Take this recent example. We worked with library, customer services and development application staff at Bayside Council before they were about to share the same space for the first time in the new Rockdale Library. One day we all traipsed through the new library building in hard hats when it was nearing completion but still an active construction zone. Afterwards, we retired to a seminar room to draw our feelings and reactions to the prospect of being in the new shared space. All the drawings were fantastic, but one stood out. It was of a teddy bear with bandaids plastered all over it. The woman who drew it described it thus: “It’s a bit like us right now. We know we can survive but we’re a bit bruised and battered.” Well, we all get what a teddy bear signifies. Teddy bears are the ultimate ‘transitional object’, as the British psychoanalyst DW Winnicott once called it. Teddy bears help us with separation and change; originally from our mothers, and, in this case, from a state we thought was relatively stable to one that requires us to let go of something in order to gain something else. When the drawing was revealed, everyone knew what the teddy bear stood for. It stood for ‘us’ and our ability to weather the storm, because Teddy usually survives the rough treatment we dish out, the neglect and displaced anger, our infantile craving for comfort and reassurance.
Sitting in a room for an hour drawing teddy bears? How can that be productive when there is SO much to get done. Well, counterintuitive as it may sound, it just is. It’s hugely productive. And free-form drawing is just one technique that can assist people in tackling the transition.
“The use of symbolic exercises is a great way of tapping into people’s subconscious levels of thought and feeling.”
“I loved this training, it was the most practical training I have ever attended. I walked away with ideas, new skills and a can do attitude.”
Techniques for tackling transitions
Of course, organisations are not democracies and we don’t always get a say in what happens.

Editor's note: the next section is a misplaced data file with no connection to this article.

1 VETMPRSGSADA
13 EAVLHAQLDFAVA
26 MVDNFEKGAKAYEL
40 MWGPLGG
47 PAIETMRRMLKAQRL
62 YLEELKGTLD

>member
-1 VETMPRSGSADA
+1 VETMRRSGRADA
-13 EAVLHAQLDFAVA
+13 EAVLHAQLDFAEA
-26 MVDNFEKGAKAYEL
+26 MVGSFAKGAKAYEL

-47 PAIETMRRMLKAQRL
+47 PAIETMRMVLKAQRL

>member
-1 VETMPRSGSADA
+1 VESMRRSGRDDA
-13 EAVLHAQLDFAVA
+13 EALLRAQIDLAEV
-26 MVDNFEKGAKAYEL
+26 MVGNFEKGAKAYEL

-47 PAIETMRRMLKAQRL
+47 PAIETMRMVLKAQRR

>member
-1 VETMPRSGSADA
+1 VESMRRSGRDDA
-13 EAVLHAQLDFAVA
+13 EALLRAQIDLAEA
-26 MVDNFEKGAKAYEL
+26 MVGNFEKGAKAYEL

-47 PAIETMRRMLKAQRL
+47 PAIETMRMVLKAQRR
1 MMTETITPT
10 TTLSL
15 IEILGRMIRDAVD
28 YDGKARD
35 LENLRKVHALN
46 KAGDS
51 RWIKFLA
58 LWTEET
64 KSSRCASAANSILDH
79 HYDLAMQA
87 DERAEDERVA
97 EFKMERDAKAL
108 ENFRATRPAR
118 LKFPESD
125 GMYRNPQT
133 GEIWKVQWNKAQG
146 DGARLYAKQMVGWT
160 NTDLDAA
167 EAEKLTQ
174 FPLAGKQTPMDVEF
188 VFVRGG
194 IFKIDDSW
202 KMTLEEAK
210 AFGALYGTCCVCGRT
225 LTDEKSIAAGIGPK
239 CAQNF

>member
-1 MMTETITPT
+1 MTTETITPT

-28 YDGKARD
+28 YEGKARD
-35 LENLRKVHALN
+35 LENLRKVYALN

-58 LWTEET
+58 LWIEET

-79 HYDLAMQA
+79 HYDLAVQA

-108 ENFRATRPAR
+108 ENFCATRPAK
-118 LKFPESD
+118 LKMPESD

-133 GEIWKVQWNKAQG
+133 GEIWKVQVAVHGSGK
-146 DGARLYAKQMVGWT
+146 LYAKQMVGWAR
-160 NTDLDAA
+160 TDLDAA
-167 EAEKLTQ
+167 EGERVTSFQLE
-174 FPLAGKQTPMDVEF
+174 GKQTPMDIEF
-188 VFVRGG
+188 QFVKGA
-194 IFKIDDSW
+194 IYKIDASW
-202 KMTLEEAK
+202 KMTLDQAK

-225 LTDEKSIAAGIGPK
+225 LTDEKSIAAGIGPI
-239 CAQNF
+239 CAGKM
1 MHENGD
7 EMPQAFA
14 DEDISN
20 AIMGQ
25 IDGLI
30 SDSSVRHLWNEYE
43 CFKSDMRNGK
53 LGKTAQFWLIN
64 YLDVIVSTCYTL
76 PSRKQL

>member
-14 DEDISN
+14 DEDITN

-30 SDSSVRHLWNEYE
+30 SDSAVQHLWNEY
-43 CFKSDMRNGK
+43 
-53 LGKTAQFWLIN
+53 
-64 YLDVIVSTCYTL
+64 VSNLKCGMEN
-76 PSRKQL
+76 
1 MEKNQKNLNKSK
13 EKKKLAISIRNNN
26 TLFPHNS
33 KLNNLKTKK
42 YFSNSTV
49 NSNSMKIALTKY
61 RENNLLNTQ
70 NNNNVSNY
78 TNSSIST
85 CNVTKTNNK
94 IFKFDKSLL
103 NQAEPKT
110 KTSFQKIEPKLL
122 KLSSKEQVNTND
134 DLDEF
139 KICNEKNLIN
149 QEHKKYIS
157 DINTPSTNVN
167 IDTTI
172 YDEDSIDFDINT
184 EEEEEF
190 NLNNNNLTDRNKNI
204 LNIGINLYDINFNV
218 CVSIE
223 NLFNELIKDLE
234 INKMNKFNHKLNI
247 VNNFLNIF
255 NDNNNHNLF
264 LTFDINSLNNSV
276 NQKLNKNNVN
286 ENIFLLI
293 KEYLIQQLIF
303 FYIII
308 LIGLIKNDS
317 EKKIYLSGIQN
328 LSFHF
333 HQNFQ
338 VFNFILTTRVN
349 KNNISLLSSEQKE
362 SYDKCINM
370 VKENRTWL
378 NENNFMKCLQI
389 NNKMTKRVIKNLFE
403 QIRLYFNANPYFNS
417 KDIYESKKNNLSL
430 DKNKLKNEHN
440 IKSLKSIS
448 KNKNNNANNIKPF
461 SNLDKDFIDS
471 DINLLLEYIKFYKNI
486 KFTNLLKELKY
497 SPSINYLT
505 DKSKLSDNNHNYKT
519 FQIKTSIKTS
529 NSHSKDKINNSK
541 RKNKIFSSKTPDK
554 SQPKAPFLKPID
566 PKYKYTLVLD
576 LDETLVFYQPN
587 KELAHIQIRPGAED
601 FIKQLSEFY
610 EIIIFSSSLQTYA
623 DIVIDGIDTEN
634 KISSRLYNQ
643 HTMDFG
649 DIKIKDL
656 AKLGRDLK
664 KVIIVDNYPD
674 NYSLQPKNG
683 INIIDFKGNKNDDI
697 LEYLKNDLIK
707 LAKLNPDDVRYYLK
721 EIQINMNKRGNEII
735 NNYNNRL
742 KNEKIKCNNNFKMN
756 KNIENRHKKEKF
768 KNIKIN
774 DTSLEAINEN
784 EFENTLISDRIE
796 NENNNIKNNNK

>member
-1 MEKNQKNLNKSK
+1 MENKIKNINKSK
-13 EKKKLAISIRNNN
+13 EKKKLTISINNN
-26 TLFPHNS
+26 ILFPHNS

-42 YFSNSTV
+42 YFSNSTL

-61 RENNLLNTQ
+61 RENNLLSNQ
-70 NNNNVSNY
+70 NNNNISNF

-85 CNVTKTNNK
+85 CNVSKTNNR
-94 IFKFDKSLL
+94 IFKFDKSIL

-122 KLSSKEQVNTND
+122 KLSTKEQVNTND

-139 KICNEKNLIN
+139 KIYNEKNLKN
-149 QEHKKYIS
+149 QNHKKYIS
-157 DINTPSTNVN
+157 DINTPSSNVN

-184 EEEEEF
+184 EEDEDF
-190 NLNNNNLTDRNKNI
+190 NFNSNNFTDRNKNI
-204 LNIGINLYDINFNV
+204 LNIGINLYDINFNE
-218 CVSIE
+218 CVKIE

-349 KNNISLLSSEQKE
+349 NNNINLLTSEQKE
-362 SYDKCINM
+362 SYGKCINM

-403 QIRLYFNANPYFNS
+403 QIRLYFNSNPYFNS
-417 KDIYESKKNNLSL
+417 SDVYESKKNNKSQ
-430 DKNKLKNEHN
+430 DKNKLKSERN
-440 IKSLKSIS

But transitions can be used to affirm our collective humanity and build resilience in times of uncertainty and change.
We can do this by:
- creating space for an ‘ending’ to occur. For example, a simple exercise is to ask people to select something, material or metaphoric, that symbolises what’s ending for them. This works best when the ending is current not long passed;
- using the ‘neutral zone’ to experiment with new ways to talk to customers and clients, reimagine services, fix and repair processes that are irritating and inefficient. User design principles and practices are useful here, particularly opportunities to talk to users/customers in non-transactional ways;
- invite participation in shaping the story of the new organisation/entity by giving people a role to play, a voice, a creative entry point. It’s amazing how fresh and original people can be when given the latitude to work together to solve shared problems;
- celebrate milestones. It’s hard enough coping with the neural rewiring needed to break old habits and adopt new ways of working, let alone never staying still for long enough to reflect on how far you have come.
Project Sisu has partnered with the State Library of NSW to offer Tackling Transitions to NSW public library staff involved in council amalgamations and major change processes (2016). We worked with Bayside Council (NSW) on the organisational transition involved in the opening of the Rockdale Library (2016) and the Eastgardens Library (2017).
Bridges, W (1995) Managing Transitions: Making the Most of Change, Nicholas Brearly, London
Cummings, S., Bridgman, T. and Brown, K. (2016) ‘Unfreezing change as three steps: Rethinking Kurt Lewin’s legacy for change management’, Human Relations Vol 69 (1) 33-60, Sage.
Phillips, A (1988) Winnicott, Fontana Press, London
I’ve learned that ‘transition’ and ‘change/transformation’ are different things and need to be addressed and supported differently. Also the importance of acknowledging endings (as well as the other phases of transition) to lead to a successful ‘new beginning’.
“Transition management is very different to change management and too often not acknowledged. I feel confident now in knowing how important it is to understand all aspects of transition, particularly the human aspect, and how valuable this knowledge is to having a positive and successful transition.”